Connectivity can vary considerably from one location to another, and is even be dependant on the direction. Connectivity testing to a web server should always be done by the from the location of the client if they are haivng speed issues accessing your website or between the server and another computer on the Internet if it is experiencing general connectivity issues. The DSL Speed Test Service is a useful tool to use in such situations. Be aware however that it may not be helpful if you are trying to resolve media streaming issues with audio or video.

Other Connectivity Tests

The following are "DOS" commands. You must use the Windows Command Prompt (Start > Run > Cmd) to run these. (Linux servers have similar commands)

  • arp:
  • hostname: Show the host name of the computer.
  • ipconfig (ifconfig): not really a connectivity test. Gives info about your own computer's connectivity. The IP address will only be useful if you are not in a LAN of some sort. Otherwise, 10.xx.xx.xx addresses are typically local addresses. 169.xx.xx.xx addresses usually signify a lack of a connection – check your cables, modem, etc.!
  • ping: to see if you can reach a site, and how long it takes to do so. It also provides the IP address of the site if you are using a site name. Usually sends four test messages of 32 bytes. Note that some sites block this (e.g. Microsoft). Examples: ping, ping -t You will see Request timed out for a site that took too long to reach, or that it is blocked.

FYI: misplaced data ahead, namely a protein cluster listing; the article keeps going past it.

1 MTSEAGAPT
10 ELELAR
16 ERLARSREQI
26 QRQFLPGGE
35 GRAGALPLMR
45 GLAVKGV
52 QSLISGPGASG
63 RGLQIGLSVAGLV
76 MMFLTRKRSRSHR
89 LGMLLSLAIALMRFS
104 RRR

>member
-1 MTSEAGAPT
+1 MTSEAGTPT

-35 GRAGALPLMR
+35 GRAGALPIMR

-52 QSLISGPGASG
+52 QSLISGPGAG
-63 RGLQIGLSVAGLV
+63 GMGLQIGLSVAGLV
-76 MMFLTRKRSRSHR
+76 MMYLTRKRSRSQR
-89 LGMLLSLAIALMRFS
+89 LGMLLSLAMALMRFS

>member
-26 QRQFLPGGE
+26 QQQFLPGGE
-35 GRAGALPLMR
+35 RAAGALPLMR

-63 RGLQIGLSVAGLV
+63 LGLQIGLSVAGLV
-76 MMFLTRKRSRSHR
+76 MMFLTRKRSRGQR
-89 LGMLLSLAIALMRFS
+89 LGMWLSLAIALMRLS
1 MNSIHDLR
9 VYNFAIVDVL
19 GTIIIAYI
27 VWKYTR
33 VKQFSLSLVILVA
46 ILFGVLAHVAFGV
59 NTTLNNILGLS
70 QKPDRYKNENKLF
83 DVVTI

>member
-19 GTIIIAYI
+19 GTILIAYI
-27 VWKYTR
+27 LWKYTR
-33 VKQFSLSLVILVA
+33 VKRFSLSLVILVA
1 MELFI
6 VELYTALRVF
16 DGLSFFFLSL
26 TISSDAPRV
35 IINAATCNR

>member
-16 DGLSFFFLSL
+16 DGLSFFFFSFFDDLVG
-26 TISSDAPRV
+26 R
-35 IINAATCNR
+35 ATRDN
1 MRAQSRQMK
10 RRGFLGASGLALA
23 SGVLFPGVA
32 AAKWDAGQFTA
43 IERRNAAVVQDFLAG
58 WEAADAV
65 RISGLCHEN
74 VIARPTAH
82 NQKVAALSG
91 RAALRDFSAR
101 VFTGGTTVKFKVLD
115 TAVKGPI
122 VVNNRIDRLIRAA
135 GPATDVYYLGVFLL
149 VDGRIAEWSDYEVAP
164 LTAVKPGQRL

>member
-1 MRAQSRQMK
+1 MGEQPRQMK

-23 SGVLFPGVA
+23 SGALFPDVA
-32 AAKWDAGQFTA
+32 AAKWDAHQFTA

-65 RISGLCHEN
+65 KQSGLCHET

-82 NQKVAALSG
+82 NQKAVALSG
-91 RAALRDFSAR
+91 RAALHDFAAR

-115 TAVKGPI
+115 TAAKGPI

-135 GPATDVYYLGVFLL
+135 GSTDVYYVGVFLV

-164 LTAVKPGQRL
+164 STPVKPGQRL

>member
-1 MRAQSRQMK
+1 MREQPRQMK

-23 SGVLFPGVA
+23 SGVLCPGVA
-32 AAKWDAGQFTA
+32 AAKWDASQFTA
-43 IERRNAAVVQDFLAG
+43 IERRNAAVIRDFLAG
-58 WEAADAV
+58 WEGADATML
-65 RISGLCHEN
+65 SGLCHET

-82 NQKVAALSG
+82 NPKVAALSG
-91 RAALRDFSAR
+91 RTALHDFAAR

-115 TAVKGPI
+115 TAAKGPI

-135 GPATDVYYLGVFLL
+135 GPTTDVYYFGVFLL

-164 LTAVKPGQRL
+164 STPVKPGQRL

• tracert (traceroute): A far more comprehensive test of getting to a site. As with ping, this command sends a packet of 32 bytes to the designated site. It tries three times. Unlike ping, it provides the times for the different hops along the way, listing them for each of the three tests (in three columns). Timeouts are shown with a *. The IP addresses for each hop are shown with the times. Typically, it will take around 15 hops to get to a site. This command is a bit slow. Examples: tracert, tracert -d
  • nbstat (nmblookup):
  • netstat:
  • nslookup:
  • TCPView: View active sockets -- for Windows only.
  • WinDump (tcpdump): This is not included with the operating system. It must be downloaded and installed before you can use it.